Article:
Local boat ramps and waterfront parks have reopened to boaters and swimmers in time for this week’s Independence Day festivities, but bouts of recent flooding have left them worse for the wear.

High water and strong winds have caused significant erosion at Lake Waco’s parks since mid-May, when water levels crested at 16 feet above normal. While most of Lake Waco recreational areas are back open for the summer as of this week, Airport Park, the lake’s largest lakeside camping site, is expected to remain closed until Aug. 1, as lake officials get repair estimates.

“Since October, which is when our fiscal year starts, we’ve had three floods,” U.S. Army Corps of Engineers park ranger Mike Champagne said. “As far as finances go, we don’t have money to make repairs and the money we had was to maintain what we have. We’ve had to burn through that to fix stuff to get it over, but then we go through another flood.”

Also still closed are Airport Beach and day use area, Koehne Park, and the day use area and boat ramps at Reynolds Creek Park.

Still, the cleanup has progressed enough that Midway Park, Reynolds Creek Park campground and equestrian campground, Twin Bridges Park’s front beach, boat ramp and group shelter, Speegleville Park boat ramp and beach were all open for residents to use.

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U.S. Army Corps of Engineers park ranger Mike Champagne looks at the water line on the restroom facilities caused by flooding at Airport Park on Monday. Peaceful Point was the hardest hit area during the May flooding.

The day-use boat ramps at Flat Rock and Lacy Point are also open. On Monday morning, Lake Waco measured about 0.4 feet above the full pool level of 462 feet.

Lake Waco, a reservoir located entirely in the city limits of Waco, has about 10 recreational areas positioned around the lake. Champagne said Airport Park was hit the hardest, as waves eroded large chunks of shoreline from around campsites and destroyed electrical outlets and park shelters.

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Debris lies around Airport Park on Monday, which remains closed to the public following a third round of flooding at Lake Waco this year.

“The truth of it is, the purpose of the lake is flood control and it protects the city of Waco, protects downstream in Bryan-College Station, Houston and all of our water that goes into the Brazos River goes down to the Gulf,” he said. “We hold it back for them, but in return, we take the brunt of the damage on our own facilities, causing recreation to serve as a secondary purpose.

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U.S. Army Corps of Engineers park ranger Mike Champagne talks about flooding damage evident at Peaceful Point in Airport Park on Monday. Airport Park will remain closed until at least Aug. 1 as park rangers continue to assess damage.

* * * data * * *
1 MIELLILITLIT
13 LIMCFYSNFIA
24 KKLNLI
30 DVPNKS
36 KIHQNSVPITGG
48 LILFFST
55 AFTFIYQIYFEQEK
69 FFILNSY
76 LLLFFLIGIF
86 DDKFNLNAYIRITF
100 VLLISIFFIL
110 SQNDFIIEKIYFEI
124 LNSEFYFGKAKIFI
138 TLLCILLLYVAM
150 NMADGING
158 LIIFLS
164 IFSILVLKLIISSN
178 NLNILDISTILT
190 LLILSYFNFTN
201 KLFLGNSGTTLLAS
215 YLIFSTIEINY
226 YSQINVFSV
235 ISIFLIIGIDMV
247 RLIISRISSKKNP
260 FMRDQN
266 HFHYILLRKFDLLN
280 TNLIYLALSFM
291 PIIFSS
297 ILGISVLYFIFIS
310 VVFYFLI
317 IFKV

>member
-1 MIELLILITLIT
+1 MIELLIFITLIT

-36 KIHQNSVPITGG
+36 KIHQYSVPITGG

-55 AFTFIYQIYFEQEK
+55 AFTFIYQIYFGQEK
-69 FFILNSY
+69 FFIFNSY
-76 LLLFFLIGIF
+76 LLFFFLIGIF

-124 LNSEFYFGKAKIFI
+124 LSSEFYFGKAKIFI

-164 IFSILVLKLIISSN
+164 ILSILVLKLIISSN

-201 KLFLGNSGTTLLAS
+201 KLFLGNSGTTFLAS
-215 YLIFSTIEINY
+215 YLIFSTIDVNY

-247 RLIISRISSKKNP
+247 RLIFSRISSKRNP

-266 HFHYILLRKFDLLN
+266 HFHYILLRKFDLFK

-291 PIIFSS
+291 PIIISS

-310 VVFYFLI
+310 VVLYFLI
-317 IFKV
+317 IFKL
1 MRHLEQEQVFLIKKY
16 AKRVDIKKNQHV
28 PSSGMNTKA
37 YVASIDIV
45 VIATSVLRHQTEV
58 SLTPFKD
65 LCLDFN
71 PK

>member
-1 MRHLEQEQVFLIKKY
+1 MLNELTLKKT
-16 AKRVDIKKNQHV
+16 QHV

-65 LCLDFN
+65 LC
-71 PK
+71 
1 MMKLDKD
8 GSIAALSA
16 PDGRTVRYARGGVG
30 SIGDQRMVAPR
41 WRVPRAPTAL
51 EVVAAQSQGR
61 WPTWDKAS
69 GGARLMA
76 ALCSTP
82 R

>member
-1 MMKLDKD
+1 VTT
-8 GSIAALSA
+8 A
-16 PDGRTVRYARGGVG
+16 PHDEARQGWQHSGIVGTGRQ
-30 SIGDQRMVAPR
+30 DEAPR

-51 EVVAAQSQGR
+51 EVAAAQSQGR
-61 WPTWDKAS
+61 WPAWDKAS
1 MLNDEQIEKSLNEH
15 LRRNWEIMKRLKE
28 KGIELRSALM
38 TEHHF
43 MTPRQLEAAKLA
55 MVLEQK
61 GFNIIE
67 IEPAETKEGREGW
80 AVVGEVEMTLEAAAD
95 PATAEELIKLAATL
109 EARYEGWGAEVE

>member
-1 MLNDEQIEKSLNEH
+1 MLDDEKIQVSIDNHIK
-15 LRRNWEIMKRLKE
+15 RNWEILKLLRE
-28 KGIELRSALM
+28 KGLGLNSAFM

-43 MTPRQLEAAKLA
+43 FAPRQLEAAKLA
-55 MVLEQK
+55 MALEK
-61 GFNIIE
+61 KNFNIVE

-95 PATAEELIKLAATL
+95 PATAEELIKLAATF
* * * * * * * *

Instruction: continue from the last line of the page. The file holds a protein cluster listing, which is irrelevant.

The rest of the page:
“For the Fourth, we will have five boat ramps open, a beach and three campgrounds open,” he said. “I think that is pretty good for the amount of flooding and damage we’ve sustained.”

Boat ramps also reopened last week along the Brazos River in Waco. Carla Pendergraft, marketing director for the Waco Convention and Visitors Bureau, said with the majority of ramps open ahead of the Fourth of July, she is seeing more traffic on waterways.

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Kayakers at Waco Paddle Club Summer River Camp play a game while working through maneuvers at the inlet cove at Brazos Park East. Boat ramps on the river and Lake Waco have reopened after high water closed them.

“We are all delighted that they are finally back open,” she said. “Fourth of July is mostly aimed at locals, since nearly every town in the U.S. has its own celebration, but those who love water will have to really make a concerted effort to get out there to make the most of what’s left of summer.”

Interim city parks director Jonathan Cook said a key event for the city and boaters alike will be the annual Fourth on the Brazos and H-E-B fireworks show from Touchdown Alley at McLane Stadium, starting at 9 p.m. Thursday.

“This is our fifth year that we’ve had the event out here at Touchdown Alley at McLane Stadium and unfortunately, we’ve had a lot of rains over the past five years. In two of those years, we haven’t been able to have boat traffic,” Cook said. “This weekend, our boat ramps at Brazos Park East that are now back open were quite active throughout the weekend, so we are prepared, with the good weather, to have a lot of boat traffic.”

Cook reminded all boaters to have all occupants to wear life jackets and remember the Brazos River through Waco is in a no-wake zone.

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Kristin Hoppa has been covering public safety and breaking news for the Tribune-Herald since January 2016. She worked in Northwest Missouri covering crime-related issues before her move to Central Texas. She is a University of Kansas graduate.

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